By Richard S. Manly
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Another anomaly in the original ranking (Taylor, 1961, 1962), according to water contact angle, was the apparent smaller contact angle 2. Surface Factors in Bioadhesion 33 of water on Teflon compared with those on silicone and Vaseline. As the result of numerous careful observations (Fox and Zisman, 1950; Bernett and Zisman, 1959), it was found that water exhibits at least an equal, and usually larger, contact angle on Teflon than on any nonfluorinated surface. , 1966) where a photograph of water resting on "virgin" Teflon was published showing a contact angle in the range of 75°, w h e n it should have b e e n around 110°.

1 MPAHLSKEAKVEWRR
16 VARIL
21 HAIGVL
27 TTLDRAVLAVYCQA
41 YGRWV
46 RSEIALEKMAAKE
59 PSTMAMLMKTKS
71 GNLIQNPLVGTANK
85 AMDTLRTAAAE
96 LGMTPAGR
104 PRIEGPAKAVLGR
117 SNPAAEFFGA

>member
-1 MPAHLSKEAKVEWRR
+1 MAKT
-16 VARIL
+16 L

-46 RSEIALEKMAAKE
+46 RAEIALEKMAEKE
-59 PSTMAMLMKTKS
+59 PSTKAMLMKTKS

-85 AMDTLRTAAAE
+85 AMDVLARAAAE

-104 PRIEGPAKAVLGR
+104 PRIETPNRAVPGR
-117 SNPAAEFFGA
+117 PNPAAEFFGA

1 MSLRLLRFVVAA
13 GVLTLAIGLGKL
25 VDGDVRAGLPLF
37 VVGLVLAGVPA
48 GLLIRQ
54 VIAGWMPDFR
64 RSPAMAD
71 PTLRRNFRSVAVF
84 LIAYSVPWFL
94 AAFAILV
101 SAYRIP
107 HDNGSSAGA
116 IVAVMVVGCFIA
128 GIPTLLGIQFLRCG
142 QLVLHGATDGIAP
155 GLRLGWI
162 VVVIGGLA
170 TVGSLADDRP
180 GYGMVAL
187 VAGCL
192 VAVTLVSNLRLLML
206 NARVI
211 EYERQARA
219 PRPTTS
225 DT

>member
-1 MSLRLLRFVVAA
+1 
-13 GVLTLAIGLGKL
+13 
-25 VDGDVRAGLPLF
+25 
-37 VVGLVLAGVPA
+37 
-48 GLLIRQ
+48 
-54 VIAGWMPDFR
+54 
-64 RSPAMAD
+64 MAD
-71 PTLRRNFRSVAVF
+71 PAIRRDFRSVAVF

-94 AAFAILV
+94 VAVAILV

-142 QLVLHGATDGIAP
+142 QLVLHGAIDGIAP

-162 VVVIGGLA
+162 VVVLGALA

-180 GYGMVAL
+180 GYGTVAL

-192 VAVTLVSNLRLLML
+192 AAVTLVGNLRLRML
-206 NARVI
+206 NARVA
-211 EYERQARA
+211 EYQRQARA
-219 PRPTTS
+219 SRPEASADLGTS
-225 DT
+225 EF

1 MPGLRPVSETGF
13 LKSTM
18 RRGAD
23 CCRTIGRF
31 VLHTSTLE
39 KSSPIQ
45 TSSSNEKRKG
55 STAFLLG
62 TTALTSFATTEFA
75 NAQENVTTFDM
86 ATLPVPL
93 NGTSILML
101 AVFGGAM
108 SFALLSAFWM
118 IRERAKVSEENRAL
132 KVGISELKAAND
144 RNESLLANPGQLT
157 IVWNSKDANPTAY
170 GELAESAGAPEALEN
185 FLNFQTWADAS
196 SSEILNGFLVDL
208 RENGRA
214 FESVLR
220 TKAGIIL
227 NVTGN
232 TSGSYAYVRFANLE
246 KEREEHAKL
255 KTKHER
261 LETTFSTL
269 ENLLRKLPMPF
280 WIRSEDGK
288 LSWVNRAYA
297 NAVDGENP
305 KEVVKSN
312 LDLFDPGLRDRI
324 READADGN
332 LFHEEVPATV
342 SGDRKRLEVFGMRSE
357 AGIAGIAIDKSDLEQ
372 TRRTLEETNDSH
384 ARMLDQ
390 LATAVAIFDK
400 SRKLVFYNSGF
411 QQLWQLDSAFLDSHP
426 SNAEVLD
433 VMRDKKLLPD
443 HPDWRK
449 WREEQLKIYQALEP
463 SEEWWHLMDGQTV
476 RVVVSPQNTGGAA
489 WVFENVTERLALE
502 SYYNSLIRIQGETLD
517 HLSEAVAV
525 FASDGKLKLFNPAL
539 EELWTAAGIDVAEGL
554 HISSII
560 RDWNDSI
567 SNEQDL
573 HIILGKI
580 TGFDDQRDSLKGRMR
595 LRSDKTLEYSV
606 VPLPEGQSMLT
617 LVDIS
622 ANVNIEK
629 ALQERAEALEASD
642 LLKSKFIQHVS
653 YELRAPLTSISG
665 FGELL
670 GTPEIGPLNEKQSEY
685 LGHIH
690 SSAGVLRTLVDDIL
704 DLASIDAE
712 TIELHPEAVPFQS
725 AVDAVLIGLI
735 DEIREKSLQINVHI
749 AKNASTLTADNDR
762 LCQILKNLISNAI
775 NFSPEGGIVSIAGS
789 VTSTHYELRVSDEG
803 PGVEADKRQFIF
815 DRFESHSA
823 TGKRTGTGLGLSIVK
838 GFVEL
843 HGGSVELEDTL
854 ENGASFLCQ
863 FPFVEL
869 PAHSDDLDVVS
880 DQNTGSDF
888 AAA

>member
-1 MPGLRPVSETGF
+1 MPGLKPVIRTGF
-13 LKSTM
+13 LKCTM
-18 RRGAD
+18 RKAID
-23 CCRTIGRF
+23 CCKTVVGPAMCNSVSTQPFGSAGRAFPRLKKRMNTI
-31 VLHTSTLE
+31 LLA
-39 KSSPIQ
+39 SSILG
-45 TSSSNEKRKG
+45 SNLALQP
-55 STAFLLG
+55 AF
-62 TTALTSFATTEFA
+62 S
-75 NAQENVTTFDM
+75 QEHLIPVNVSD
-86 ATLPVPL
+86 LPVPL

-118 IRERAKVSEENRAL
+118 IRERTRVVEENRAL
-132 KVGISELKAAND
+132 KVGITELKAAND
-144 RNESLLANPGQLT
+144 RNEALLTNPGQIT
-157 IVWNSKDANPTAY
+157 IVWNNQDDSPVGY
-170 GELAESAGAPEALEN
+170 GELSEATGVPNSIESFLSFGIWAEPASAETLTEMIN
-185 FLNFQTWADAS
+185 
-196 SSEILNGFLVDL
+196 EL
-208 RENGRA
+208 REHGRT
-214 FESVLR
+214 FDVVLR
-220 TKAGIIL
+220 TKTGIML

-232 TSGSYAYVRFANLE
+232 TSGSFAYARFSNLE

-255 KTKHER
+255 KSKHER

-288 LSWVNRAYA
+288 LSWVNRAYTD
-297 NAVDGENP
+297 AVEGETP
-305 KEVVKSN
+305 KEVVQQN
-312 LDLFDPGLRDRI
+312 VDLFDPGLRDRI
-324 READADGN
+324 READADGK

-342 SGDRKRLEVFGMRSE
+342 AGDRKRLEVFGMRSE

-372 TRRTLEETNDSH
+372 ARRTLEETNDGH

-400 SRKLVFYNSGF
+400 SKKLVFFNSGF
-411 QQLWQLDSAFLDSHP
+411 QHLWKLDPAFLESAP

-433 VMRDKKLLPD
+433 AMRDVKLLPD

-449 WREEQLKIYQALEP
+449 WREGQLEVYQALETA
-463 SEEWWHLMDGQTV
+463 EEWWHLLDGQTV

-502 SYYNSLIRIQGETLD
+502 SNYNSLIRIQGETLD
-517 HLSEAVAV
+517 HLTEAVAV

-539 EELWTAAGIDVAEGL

Finally, it may be recalled that marine larvae also exhibit considerable diversity in their adhesive behavior (Crisp and Ryland, 1960) which definitely appears to be associated with the critical surface properties of the substrates upon which they settle. T h e contention will certainly be made that critical surface tension is, at best, an average property of the surface, and that the microheterogeneities on all known solids might be the most important determinants of cell adhesive phenomena. But the observation of cell behavior at isotropic surfaces contradicts this objection.
Adhesion in Biological Systems by Richard S. Manly